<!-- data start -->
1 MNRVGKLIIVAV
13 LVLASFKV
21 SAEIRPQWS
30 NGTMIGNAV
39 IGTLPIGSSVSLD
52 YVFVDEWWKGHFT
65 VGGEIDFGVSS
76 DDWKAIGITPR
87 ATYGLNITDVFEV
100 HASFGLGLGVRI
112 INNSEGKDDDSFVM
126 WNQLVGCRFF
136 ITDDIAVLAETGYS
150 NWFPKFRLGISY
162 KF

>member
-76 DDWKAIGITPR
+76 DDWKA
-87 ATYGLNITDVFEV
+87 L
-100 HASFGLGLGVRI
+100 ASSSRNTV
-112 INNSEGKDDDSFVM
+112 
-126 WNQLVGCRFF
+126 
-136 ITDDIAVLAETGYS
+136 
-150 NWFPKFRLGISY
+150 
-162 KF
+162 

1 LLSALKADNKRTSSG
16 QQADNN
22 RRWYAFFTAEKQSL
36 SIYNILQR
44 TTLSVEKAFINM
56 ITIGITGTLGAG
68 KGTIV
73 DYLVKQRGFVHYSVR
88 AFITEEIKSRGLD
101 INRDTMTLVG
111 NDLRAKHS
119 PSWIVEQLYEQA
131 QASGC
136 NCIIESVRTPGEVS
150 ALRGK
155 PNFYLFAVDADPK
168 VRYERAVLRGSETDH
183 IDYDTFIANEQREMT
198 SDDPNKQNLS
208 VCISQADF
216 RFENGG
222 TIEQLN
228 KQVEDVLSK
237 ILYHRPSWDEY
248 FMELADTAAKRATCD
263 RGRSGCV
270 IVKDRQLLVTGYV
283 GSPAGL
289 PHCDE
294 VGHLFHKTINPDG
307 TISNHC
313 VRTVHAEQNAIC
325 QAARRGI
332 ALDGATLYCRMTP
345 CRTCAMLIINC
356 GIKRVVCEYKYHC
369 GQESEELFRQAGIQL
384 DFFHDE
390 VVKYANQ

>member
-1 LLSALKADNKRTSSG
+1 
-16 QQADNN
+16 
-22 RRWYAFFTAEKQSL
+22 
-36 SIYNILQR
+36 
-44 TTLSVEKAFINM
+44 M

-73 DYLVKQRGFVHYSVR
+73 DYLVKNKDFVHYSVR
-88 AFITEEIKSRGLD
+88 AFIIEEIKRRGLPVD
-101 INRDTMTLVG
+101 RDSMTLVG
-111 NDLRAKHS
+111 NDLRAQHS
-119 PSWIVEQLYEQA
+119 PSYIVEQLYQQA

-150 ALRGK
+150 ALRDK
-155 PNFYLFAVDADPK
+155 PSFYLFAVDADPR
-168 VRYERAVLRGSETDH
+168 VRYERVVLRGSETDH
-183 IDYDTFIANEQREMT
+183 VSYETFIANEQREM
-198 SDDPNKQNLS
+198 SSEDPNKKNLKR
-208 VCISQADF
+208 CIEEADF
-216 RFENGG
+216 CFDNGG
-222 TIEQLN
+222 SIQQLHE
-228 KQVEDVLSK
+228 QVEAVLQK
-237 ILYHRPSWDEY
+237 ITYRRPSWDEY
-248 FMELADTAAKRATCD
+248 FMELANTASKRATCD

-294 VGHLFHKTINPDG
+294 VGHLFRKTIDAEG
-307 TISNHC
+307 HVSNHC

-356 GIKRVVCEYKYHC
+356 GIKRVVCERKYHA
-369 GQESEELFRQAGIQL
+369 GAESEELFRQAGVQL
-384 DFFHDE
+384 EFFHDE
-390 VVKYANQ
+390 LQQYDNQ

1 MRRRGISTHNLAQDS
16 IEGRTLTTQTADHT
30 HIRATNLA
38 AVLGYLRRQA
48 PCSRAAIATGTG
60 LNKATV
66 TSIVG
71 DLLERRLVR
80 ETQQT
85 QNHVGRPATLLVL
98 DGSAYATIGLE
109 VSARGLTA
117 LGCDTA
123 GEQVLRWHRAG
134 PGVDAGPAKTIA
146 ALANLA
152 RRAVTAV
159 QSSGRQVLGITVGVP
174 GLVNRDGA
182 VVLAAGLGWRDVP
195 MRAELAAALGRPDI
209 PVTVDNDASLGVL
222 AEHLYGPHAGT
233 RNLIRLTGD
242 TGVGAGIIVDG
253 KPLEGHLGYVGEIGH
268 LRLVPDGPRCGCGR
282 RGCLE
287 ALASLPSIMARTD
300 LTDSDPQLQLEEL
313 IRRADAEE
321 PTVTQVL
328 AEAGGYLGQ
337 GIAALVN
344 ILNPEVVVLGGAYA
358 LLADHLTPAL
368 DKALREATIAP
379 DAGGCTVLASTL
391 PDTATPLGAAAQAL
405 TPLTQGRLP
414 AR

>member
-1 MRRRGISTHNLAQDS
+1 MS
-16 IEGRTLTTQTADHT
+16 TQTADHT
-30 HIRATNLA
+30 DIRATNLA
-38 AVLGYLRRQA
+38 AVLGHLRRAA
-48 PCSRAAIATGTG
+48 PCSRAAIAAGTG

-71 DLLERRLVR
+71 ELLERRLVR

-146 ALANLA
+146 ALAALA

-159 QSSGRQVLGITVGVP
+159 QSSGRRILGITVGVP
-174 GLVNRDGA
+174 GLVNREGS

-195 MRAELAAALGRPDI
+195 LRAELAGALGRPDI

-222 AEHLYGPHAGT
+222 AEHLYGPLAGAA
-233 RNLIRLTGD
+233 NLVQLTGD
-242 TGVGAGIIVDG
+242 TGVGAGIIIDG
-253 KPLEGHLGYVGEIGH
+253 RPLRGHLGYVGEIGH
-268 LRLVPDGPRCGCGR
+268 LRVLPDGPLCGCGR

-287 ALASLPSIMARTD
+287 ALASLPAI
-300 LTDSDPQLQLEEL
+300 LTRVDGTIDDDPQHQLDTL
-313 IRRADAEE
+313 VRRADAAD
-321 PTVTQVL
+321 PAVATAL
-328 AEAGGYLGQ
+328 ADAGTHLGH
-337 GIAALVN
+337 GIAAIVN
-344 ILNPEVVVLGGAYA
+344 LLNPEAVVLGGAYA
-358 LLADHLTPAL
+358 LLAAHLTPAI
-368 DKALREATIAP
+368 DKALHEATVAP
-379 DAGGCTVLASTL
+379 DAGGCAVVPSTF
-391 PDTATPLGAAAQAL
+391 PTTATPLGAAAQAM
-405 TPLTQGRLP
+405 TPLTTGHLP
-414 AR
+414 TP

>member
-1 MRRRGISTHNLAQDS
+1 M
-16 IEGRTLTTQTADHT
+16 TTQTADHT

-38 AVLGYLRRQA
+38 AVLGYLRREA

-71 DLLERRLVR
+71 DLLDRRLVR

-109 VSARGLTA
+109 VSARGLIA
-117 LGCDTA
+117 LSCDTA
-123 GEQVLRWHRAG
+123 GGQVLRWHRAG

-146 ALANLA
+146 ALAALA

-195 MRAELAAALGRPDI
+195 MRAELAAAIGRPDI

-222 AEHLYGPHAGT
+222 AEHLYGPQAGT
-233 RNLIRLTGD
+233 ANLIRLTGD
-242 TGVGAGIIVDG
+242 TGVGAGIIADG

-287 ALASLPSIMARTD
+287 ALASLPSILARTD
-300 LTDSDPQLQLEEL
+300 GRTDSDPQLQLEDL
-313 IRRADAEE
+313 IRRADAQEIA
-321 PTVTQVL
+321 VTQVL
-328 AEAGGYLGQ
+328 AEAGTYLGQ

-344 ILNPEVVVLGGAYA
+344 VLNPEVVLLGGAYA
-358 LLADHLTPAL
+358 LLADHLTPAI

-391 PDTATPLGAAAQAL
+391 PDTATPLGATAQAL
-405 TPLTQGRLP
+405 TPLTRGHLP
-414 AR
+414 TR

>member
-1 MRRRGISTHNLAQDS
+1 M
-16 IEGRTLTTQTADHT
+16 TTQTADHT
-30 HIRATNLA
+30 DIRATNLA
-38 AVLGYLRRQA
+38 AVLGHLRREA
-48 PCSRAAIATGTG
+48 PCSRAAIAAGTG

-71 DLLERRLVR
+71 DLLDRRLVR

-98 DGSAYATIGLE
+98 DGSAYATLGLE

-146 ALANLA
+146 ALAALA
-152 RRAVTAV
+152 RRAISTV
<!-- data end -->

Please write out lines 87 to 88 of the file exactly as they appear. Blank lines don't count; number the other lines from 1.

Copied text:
-101 INRDTMTLVG
+101 RDSMTLVG